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Me and Mom

It took me five years to return home, to visit my mother. That’s a long time, I know, and causes a lot of curiosity about all of my reasons. Often, reasons are a distraction; labels that give a justification why I’m not doing something.

I’d count up the years and after awhile not going even seemed like my new normal. I’d hear others talk about their holiday visits home and I felt no connection. It was easier to stay away, it was that simple. However, something else was growing on the inside at the same time.

Faith in something better.

That faith got me to start making a phone call to my mother at least once a week when normally we spoke every six months, or even more. A kernel of hope or optimism that God really does exist and really is unconditional Love got me to ignore the conversations that would have normally wounded me and I changed the subject instead. Maybe there was more to learn.

Forgiveness carried me the rest of the way. Not the kind of forgiveness where I judged my mother and decided I would let it go. That’s still me standing on high and deciding not only am I better in general, I’m really compassionate too. Look at me.

My mother, my son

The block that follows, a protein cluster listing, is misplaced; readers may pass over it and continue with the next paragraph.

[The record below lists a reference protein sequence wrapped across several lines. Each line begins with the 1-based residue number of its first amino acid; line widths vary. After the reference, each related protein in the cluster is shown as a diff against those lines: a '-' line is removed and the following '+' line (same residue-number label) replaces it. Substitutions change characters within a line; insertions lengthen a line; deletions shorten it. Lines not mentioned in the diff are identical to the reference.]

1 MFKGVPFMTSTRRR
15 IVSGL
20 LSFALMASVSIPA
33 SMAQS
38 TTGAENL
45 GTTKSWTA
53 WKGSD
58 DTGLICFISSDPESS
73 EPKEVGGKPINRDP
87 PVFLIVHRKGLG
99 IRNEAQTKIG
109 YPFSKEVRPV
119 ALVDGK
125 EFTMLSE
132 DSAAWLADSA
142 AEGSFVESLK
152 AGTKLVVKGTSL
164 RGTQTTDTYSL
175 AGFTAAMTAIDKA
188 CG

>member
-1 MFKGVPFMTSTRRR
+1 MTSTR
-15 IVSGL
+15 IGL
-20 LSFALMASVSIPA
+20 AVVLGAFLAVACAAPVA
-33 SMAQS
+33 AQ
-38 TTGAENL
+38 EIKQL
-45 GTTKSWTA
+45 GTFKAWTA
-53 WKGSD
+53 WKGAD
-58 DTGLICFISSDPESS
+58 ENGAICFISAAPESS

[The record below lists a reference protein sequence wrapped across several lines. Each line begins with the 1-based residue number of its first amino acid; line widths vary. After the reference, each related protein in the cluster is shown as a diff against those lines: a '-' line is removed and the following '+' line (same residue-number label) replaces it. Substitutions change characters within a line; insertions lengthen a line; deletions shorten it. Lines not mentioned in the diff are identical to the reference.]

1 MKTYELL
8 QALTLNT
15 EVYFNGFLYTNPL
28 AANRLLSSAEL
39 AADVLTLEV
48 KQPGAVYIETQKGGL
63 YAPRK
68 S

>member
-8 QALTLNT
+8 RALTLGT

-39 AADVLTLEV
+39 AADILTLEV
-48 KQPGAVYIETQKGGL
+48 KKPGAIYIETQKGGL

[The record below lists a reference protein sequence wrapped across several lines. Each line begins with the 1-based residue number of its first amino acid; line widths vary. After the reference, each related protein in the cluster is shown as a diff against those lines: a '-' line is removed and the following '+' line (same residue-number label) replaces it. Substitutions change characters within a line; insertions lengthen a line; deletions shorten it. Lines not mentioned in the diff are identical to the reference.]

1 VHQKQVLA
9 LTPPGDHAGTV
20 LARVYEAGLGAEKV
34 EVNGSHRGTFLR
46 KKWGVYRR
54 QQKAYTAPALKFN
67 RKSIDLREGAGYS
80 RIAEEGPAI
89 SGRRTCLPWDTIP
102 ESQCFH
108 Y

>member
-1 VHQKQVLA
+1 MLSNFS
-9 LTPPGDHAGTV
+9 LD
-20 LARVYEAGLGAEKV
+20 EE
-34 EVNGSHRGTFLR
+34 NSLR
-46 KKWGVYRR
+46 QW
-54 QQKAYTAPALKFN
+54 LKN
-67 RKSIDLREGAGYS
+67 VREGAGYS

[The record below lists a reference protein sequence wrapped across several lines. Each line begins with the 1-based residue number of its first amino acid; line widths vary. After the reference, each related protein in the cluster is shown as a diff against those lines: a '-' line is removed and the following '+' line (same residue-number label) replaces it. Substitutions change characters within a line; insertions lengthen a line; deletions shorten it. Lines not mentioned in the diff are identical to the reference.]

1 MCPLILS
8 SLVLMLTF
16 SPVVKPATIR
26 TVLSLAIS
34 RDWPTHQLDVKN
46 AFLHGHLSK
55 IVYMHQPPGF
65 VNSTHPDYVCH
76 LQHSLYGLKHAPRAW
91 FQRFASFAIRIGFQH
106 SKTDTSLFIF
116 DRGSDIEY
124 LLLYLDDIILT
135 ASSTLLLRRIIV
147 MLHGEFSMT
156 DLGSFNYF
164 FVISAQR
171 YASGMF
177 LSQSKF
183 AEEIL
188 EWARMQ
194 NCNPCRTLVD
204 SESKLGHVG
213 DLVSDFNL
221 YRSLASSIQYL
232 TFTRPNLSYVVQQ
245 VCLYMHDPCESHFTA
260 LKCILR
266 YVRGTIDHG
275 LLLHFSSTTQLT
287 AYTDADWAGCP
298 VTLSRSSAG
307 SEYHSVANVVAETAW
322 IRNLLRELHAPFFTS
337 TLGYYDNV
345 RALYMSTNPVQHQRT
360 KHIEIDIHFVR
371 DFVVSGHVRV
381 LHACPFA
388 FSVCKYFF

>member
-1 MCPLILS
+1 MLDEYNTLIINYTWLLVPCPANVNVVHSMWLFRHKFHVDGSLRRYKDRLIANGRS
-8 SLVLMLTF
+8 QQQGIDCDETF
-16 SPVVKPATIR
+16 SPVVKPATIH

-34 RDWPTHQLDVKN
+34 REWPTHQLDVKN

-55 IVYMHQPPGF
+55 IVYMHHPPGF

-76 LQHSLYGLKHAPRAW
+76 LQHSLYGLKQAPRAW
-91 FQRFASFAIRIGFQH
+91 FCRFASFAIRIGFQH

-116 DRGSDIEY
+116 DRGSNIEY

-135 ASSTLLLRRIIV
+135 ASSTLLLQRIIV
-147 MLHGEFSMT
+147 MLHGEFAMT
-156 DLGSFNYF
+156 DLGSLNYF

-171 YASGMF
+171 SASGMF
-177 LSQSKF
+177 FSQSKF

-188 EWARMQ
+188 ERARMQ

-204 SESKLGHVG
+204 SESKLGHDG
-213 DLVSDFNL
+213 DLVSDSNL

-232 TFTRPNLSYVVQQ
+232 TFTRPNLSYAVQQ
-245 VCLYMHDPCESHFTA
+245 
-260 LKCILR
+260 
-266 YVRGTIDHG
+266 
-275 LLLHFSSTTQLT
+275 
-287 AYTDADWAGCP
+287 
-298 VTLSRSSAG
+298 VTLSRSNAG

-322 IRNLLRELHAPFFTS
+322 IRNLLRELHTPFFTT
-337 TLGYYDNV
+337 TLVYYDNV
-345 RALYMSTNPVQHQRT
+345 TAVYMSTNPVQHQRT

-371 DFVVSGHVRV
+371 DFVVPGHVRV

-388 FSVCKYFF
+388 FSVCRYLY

I was learning through action a subtler kind of forgiveness that has more to do with myself and what I’m capable of, including letting go of all that’s happened, didn’t happen and live in the day I’ve been given, instead.

What matters is I returned home, which just means the place where my mother lives now, and spent a long weekend sitting next to her, driving her around and just being without wanting something in return. I was even reminded that she has a wicked sense of humor and often goes out of her way to be fair, even generous.

The strangest part I’ve found is that when I go into anything without expectations the riches find me and I walk away with more than I ever expected. All of the grasping generally leaves me with less.

The place where all of the resentment and anger sat is left empty for God to fill. A vacuum is always filled. More adventures to follow.




Ann Ogden Gaffney, founder of Cook for Your Life

Ever since I was diagnosed with cancer I feel an instant kinship with anyone else who’s had the same label slapped on them. It’s an afterthought to me to find out what kind.

The word cancer though actually encompasses a myriad of forms of cells growing out of control inside the body. But hearing that someone else has the Big C, whether it’s the same form or not, instantly creates a bond.

I know what it’s like to have the idea put into a more concrete form that I may not live as long as the rest of you.

It’s after that initial wave passes that a strange and wonderful thing happens to a lot of survivors. We look for ways to insert ourselves back into life while being of service to others with our newfound appreciation.

Blessings pop up as we create a way for all of our fellow survivors to plug back into a new definition for their life.

Ann Ogden Gaffney who is a 10 year survivor of kidney cancer and a five year breast cancer survivor took that universal philosophy and melded it with her love of cooking and created, Cook For Your Life, in 2007 by teaching patients at St. Luke’s in New York City and that’s when she saw the huge demand and decided to make a change.